Trader said he believed Randy Meisner wasn't able to care for his personal needs like physical health, food, clothing and shelter, and lacked the mental capacity to manage his own finances and resist "fraud or undue influence." His cognitive impairment and mood shifts left him particularly vulnerable to having his will overpowered, Trader wrote.
Newton's first petition for conservatorship, filed in 2015, describe an oftentimes contentious relationship between Lana and Randy Meisner, and outline moments when the musician became "irate" with his wife.
"She made the comment that she locked her doors when she went to bed at night because she was afraid of what he might do," Newton told Crimesider.
Lana Meisner told friends and family that during her husband's extended hospitalization in 2013, she "was the happiest she had been in a long time" and that when he passed away, she planned to go "antiquing in Paris," the documents allege. Lana Meisner allegedly spent hundreds of thousands of Randy Meisner's money on luxury purchases, including cruises, kitchen remodeling, and cosmetic surgery while he was hospitalized and in declining health. She made changes to his estate plan against his wishes and sometimes without his knowledge, the petition alleges, and sold a farm in Nebraska he had long said would be his son's inheritance.
Delong, Randy Meisner's accountant, said the claims were "overblown," including those that Lana Meisner extravagantly spent her husband's money. He said Randy Meisner was "fully involved" in their home renovations and that Lana Meisner used her own money for her cosmetic surgery.
All three of Randy Meisner's children filed petitions in support of the 2015 temporary conservatorship, alleging that their stepmother was enabling their father's alcoholism and failing to provide him the care he needed.
Randy Meisner's son, Eric Meisner, said in a declaration that his relationship with his father changed after his parents divorced in 1981 and his father moved in with Lana Meisner. He said the two began living together shortly after the divorce and married in 1996 or 1997.
"Lana has been isolating my father from his family for over 30 years," Eric Meisner wrote. "My father has repeatedly stated his love for his family and his desire to be with us, but Lana continually interferes with his relationship with us."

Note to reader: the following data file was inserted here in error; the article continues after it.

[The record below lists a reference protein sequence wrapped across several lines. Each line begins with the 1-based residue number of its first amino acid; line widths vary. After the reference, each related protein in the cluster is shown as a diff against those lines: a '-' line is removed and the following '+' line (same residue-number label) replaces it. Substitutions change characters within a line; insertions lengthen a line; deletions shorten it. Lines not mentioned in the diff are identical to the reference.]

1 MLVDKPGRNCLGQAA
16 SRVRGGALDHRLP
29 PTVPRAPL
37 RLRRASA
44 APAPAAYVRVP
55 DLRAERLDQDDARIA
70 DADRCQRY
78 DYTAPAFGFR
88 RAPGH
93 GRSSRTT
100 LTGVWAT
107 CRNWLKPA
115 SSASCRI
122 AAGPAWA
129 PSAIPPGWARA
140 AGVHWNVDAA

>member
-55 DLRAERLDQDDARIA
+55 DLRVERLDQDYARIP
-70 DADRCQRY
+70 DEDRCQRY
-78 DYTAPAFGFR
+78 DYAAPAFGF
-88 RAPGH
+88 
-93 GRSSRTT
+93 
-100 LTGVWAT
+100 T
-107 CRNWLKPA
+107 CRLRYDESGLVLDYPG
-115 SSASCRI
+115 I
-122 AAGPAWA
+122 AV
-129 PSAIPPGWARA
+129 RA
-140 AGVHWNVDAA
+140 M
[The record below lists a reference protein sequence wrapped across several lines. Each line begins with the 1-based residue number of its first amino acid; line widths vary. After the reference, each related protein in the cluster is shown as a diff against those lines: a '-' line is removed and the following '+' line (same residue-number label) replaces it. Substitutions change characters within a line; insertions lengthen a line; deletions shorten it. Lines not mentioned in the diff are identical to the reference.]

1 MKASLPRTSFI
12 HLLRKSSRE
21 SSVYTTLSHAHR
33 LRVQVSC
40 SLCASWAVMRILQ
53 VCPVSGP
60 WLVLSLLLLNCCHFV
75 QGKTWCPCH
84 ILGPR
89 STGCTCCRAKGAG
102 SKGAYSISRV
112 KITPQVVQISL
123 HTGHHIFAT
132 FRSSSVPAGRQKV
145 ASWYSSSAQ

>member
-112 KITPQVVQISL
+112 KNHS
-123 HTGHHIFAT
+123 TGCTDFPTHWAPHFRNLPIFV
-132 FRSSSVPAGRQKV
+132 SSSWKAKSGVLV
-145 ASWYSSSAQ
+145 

Lana Meisner "controls who can speak to my father, and who cannot," Randy Meisner's daughter Heather Leigh wrote in another declaration. When her father was at a residential treatment facility, Leigh said her stepmother told staff there to only allow people who knew a special password she instituted to speak with Randy Meisner.
Whenever her father would sober up, Leigh wrote, he would tell his children that he wanted to divorce his wife. In May of 2010, according to Newton, he visited his attorney to initiate divorce proceedings while his wife was on a cruise. When she returned several weeks later, according to Leigh and Newton, Lana Meisner fired his attorney, Patrick DeCarolis, as well as his long-time accountant.
According to court records, in February of 2010, Randy Meisner filed a temporary restraining order against his wife for alleged domestic violence. DeCarolis told Crimesider the case was dismissed because he had been fired by Lana Meisner and the issue was never heard before a judge.
Around the same time, Leigh wrote, her stepmother was telling other family members she planned to "spend every dime" of her father's money and that she wasn't "going to leave a penny for those kids."
"It is abundantly clear to me that Lana is extremely concerned that if my father was able to stop his drinking and get out from under Lana's control he would seek out advice and support of his family and long-time advisers and divorce Lana, in which case she would not receive her inheritance under his estate pursuant to a prenuptial agreement," Leigh wrote. "To avoid that possibility, Lana enables my father's alcoholism, which has nearly cost him his life."
Several family members wrote in declarations that when Randy Meisner was hospitalized in 2013, requiring a tracheotomy and a feeding tube, Lana Meisner didn't tell them until weeks later. Newton's filing Monday said Meisner's lung had collapsed and he suffered from respiratory failure as a result of benzodiazepine use, a drug used to treat anxiety and other conditions. He spent 10 months in various rehabilitation facilities following the incident, according to court documents.
Marla Dodd, a friend who also filed a declaration supporting the 2015 petition, wrote that when she visited Lana and Randy Meisner in 2014, the musician was drinking heavily and looked thin and pale. When she voiced concern over his condition to Lana Meisner, the woman told her "she didn't want to spend 'her' money on a nurse for Randy."
Randy Meisner was hospitalized again in 2015 after a routine visit to his dentist, Stacey Meisner, Eric Meisner's wife, wrote in a declaration. She said Lana Meisner told her in February of that year that her father-in-law's dentist was so concerned for his condition that he called 911. Randy Meisner spent several weeks in the hospital, she wrote.
The petition alleges that Lana Meisner often said her husband was awful and difficult to care for, and that Randy Meisner became angry with her during arguments, often over his children or alcohol.
In a March 2015 phone call, Stacey Meisner said Lana Meisner called her crying, telling her that she was "trying to control his drinking but he wouldn't stop. She said that Randy was out of control."